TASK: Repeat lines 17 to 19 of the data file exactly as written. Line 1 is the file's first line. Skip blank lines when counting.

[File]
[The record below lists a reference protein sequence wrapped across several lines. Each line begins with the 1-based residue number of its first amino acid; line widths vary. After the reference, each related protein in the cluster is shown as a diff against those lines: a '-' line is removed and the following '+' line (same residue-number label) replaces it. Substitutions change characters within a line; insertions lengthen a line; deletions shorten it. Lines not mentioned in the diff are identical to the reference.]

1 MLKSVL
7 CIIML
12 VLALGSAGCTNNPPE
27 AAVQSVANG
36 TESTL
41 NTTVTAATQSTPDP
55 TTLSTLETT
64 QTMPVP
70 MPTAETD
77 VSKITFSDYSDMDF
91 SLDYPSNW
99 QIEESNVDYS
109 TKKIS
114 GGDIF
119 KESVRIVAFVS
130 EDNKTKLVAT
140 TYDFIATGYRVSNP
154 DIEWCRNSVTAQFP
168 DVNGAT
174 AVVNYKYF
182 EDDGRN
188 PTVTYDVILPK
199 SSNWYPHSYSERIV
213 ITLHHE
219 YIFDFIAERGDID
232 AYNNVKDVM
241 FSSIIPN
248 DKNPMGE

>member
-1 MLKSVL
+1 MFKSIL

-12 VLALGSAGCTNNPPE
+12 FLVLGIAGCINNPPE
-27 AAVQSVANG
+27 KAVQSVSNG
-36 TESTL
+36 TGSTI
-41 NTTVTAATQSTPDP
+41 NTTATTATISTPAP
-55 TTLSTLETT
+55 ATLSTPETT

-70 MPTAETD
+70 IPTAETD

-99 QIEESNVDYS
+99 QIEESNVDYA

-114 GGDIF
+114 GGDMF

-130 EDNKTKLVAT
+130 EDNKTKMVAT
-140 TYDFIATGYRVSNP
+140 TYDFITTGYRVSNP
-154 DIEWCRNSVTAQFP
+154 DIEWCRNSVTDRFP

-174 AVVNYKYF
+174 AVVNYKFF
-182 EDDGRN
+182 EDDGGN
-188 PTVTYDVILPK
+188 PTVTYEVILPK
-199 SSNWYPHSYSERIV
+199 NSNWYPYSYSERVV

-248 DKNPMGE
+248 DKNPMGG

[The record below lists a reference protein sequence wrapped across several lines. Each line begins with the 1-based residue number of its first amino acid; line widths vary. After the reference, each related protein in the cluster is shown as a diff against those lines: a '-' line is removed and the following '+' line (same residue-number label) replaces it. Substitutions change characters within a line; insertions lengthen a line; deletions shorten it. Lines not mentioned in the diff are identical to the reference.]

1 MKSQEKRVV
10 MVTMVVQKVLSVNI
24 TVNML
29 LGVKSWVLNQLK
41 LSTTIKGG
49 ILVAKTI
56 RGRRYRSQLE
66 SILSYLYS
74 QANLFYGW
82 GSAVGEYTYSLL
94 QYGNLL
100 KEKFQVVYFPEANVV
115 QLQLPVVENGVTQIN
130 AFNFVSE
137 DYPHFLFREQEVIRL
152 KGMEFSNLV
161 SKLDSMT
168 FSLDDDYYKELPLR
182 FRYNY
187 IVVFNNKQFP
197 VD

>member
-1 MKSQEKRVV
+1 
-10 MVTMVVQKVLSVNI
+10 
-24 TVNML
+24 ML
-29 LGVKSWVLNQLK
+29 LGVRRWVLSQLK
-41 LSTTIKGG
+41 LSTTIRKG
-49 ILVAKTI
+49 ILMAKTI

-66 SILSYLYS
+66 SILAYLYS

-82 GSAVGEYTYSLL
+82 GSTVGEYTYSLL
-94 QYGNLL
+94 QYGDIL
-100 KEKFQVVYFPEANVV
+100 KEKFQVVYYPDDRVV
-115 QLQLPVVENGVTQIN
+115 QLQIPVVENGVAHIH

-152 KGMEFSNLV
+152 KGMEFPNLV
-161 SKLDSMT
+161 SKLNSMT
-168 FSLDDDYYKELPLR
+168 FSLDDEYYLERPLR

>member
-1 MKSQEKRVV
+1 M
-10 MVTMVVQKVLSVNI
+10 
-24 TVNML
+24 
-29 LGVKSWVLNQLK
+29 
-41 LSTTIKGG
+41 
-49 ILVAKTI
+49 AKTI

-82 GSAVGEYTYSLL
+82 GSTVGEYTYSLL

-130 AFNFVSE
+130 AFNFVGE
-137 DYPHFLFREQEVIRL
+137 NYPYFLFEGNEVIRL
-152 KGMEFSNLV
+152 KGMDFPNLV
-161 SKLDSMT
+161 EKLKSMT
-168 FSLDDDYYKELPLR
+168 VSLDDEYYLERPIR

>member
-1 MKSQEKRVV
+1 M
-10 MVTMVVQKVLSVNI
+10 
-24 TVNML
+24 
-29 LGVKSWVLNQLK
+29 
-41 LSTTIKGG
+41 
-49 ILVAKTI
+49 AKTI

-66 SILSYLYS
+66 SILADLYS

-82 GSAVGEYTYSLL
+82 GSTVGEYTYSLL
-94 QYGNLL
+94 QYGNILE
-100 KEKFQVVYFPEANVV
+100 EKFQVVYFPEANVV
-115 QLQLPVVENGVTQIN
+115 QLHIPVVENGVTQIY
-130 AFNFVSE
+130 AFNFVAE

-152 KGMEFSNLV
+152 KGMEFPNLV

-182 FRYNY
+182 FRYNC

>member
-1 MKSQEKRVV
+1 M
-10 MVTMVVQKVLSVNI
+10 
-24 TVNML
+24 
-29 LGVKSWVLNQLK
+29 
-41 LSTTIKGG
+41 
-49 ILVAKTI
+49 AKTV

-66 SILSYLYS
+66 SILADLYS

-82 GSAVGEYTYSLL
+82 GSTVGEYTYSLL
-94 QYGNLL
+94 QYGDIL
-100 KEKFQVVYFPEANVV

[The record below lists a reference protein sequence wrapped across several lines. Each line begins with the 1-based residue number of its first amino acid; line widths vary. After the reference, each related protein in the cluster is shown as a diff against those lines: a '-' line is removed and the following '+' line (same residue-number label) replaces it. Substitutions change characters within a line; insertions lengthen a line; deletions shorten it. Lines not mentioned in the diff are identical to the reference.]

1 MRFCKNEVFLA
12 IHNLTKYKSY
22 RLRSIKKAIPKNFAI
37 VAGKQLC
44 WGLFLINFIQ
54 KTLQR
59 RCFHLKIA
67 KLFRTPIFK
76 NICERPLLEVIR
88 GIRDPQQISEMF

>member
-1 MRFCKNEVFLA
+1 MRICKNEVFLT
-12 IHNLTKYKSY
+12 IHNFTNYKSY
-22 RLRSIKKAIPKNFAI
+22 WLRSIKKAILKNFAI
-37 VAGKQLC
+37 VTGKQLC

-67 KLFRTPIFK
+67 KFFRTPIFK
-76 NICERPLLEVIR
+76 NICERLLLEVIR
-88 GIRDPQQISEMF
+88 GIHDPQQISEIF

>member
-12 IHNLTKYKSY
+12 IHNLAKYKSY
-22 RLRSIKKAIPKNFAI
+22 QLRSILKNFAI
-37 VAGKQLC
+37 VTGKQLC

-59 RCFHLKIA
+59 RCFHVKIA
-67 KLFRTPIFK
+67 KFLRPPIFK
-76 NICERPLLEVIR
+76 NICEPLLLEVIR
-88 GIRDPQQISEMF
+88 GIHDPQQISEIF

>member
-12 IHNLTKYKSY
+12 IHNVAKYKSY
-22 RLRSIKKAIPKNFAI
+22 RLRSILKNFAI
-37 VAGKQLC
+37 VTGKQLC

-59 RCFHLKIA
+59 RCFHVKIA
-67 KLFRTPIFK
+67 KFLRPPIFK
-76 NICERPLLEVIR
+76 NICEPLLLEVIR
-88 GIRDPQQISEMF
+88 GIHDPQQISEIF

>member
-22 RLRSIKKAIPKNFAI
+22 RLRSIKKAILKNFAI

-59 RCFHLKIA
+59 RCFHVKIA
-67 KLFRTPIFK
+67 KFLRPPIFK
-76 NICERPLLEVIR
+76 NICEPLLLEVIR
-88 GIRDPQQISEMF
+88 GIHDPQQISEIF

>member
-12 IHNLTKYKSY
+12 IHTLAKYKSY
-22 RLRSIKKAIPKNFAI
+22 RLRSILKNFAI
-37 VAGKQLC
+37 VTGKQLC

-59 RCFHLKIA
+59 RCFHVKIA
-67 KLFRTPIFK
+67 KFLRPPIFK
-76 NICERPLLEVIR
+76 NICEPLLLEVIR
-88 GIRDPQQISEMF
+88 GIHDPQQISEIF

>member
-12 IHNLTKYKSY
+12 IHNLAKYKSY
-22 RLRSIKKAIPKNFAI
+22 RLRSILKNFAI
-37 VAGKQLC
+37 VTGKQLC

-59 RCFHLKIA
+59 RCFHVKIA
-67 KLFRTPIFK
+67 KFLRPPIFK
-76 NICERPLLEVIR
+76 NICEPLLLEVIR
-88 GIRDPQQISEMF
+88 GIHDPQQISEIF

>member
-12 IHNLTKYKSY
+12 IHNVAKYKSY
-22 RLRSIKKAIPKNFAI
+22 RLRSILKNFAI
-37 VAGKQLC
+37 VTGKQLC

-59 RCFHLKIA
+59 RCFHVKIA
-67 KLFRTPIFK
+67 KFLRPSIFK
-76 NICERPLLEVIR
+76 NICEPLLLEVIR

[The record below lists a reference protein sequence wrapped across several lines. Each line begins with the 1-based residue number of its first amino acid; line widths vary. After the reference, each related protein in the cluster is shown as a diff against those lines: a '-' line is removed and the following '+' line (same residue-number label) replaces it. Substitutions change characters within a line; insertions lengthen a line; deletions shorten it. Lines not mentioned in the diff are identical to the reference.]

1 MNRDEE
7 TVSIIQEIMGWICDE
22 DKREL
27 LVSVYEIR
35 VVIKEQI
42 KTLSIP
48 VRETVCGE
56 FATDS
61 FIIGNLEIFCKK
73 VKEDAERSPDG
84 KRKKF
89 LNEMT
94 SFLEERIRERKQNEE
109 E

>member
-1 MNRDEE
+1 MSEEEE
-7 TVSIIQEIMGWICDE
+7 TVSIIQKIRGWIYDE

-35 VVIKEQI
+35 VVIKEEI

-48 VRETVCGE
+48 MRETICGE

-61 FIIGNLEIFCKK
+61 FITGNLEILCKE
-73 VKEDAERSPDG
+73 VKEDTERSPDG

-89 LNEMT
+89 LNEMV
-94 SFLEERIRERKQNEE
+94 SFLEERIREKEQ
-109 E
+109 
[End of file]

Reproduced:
130 EDNKTKLVAT
140 TYDFIATGYRVSNP
154 DIEWCRNSVTAQFP